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Breaking and Entering Law North Carolina

Breaking and entering into another person’s property illegally is a very common offense at the beginning of human history. Sometimes an individual breaks and enters unlawfully into a property with the intention of performing a crime specifically theft. North Carolina Breaking and Entering Law, defines this type of criminal activity as burglary. Burglary and robbery both crimes have many similarities, but robbery defines unlawfully acquiring a property using threat and force. It is a major difference between robbery and burglary.

According to the Breaking and Entering Law North Carolina, when an individual commits an offense of burglary, he or she is charged with the first degree of burglary or the second degree of burglary.

Breaking and Entering Law north carolina

Different types of offenses and circumstances of burglary in North Carolina

When an individual illegally breaks and enters into the occupied property with the intention to conduct an offense such as theft, it is considered burglary of first degree under the Breaking and Entering Laws within the state of North Carolina. On the other hand, when an individual illegally breaks and enters into the property not occupied by the owner or any person lawfully, the burglary involves the second degree of burglary according to the Breaking and Entering Law within the state.

Types of the property and the circumstance are also a factor when the court decides the charges of burglary. When the property is used for other purposes rather than a dwelling place or home, the severity of offense gets reduced. But, when the accused person breaks and enters into the property unlawfully with the intention to conduct criminal activity, the convicted person may be charged with a felony. The elevation of charges of burglary depends on the property when it is related to religious worship.

Punishment for Breaking and Entering in North Carolina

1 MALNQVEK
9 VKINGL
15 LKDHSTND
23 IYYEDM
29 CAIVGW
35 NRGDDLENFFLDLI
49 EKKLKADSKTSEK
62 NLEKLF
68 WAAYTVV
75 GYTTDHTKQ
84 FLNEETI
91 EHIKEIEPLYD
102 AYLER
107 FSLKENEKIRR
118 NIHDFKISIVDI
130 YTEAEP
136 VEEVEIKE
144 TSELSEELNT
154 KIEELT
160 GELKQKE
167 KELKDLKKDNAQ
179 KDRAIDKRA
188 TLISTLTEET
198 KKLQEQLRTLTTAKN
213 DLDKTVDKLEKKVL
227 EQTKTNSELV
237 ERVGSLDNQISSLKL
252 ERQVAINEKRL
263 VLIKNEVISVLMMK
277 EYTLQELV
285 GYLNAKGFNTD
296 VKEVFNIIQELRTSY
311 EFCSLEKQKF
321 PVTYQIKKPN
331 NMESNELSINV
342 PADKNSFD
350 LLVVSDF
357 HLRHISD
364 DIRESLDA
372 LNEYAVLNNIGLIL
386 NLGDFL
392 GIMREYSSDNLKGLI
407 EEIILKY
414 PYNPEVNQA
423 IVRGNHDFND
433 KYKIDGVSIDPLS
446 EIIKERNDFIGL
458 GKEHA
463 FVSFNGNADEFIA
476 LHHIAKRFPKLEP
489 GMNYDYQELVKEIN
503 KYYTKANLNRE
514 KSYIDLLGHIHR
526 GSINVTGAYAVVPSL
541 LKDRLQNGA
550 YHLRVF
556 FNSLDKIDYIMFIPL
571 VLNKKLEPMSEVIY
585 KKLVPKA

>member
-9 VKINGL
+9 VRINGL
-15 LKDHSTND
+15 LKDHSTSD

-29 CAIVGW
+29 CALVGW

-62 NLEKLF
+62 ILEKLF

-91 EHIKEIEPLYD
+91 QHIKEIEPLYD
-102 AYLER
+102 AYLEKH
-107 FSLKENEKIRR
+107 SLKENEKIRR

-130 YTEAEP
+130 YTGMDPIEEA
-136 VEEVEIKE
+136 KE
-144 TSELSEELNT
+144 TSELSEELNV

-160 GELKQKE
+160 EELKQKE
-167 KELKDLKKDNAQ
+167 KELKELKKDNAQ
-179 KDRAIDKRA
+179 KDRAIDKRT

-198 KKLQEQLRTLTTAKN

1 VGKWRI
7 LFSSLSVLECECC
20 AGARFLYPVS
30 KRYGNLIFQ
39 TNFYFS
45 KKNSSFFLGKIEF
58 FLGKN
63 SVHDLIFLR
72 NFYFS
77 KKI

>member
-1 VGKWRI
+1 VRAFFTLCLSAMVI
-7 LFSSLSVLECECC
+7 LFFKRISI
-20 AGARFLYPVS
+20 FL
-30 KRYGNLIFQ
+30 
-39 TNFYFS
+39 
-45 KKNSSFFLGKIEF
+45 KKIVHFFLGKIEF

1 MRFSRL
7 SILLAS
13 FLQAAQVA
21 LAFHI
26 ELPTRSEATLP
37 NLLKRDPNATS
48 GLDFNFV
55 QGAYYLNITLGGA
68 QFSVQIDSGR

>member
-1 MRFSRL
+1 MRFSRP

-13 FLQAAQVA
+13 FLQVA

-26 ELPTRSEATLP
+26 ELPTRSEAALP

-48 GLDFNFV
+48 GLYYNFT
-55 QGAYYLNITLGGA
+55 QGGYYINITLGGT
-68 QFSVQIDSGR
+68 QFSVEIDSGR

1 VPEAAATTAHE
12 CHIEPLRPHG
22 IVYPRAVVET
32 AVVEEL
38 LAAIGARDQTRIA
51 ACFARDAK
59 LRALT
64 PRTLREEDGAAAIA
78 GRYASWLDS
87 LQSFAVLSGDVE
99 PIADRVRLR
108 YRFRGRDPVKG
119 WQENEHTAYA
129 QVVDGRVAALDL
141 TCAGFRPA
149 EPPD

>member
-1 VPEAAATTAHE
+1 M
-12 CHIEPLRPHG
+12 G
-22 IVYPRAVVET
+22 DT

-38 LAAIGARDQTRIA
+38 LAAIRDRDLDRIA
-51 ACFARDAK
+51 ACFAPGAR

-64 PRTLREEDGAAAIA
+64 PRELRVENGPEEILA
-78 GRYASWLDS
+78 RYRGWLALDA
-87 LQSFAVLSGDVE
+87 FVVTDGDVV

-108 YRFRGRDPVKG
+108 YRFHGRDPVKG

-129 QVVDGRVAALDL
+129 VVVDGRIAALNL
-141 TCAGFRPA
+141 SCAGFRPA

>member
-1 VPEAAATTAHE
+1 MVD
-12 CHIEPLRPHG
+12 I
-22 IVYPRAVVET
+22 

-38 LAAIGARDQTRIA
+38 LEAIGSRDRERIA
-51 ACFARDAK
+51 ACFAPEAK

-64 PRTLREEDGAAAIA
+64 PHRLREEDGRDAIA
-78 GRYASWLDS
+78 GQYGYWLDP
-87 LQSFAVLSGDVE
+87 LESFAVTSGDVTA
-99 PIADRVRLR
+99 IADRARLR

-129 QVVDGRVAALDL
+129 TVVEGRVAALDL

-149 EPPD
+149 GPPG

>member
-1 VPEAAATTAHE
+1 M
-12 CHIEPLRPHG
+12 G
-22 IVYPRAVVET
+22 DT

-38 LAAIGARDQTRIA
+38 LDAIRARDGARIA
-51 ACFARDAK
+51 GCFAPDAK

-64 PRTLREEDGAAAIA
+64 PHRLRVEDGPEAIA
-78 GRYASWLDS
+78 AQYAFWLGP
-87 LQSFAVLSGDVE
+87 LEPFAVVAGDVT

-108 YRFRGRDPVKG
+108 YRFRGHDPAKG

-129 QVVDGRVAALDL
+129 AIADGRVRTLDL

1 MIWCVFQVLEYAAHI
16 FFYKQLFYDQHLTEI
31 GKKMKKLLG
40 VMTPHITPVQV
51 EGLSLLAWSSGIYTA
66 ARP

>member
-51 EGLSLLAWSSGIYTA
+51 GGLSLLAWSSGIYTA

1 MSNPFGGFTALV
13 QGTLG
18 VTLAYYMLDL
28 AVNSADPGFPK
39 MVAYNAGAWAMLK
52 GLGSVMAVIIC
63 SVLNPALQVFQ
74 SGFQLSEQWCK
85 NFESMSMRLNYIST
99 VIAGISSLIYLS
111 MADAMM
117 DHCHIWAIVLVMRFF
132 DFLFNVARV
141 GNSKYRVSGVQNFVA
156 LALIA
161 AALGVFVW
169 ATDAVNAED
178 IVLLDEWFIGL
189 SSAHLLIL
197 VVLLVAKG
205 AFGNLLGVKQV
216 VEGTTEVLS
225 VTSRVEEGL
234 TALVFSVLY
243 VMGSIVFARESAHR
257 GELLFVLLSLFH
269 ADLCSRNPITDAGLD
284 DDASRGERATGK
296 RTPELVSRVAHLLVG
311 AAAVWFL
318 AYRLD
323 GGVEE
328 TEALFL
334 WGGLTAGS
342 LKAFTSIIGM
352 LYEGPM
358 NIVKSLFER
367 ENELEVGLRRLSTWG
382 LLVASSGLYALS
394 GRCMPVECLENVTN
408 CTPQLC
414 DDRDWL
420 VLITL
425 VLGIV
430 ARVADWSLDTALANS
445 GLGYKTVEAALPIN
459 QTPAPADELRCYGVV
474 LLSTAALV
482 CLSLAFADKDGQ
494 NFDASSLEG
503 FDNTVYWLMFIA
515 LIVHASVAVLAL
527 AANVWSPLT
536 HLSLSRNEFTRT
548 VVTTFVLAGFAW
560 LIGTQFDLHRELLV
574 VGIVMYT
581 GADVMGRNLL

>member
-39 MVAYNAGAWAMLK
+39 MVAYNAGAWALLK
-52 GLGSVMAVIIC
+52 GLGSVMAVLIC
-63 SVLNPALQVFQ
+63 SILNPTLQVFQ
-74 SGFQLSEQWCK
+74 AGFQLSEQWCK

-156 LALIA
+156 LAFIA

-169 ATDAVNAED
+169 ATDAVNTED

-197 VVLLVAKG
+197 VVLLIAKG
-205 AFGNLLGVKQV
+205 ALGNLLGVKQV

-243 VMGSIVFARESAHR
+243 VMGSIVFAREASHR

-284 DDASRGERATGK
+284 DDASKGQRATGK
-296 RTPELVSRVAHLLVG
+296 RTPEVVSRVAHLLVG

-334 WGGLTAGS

Punishment for Breaking and Entering in North Carolina depends on the types of charges according to the state law of burglary. When an accused person is charged with the burglary of the first degree, he or she gets punishment based on the Class D felony. He or she gets punishment of imprisonment for 64 months to 80 months within a state jail when there is no existence of previous conviction due to crime previously.

When an accused person is charged with the burglary of the second degree, he or she gets punishment based on the Class G felony. He or she gets punishment of imprisonment for 8 months to 31 months within a state jail.

North Carolina Breaking and Entering Law
A person charged with the first degree considering Breaking and Entering Law will be convicted under a Class 1 misdemeanor. When a person breaks and enters into a property illegally with the intention to conduct larceny or a crime of a felony, he or she gets punishment of imprisonment for 6 months under a presumptive term as he or she commits the offense for first-time.

When an individual breaks and enters with a property of religious worship, he or she gets punishment based on a Class G felony. He or she gets punishments of imprisonment for 10 months to 13 months when there is no existence of criminal activity previously.

There are some possibilities for defenses when a person is charged with an offense under North Carolina Breaking and Entering Law. These possibilities are when an individual breaks and enters unlawfully within a property by mistake of fact or when individual breaks and enters unlawfully within a property without any intention or when an individual breaks and enters within a property taking the consent of the owner the property.

There are some circumstances when an individual can be accused of an offense under Breaking and Entering Laws. Sometimes, a person helps for preparation to conduct burglary or other kinds of breaking properties. Sometimes, an individual breaks and enters into or breaking out of boats, vehicle or aircraft illegally to commit burglary.

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Search for anyone in the United States! 100% Confidential! Updated on September 16, 2021
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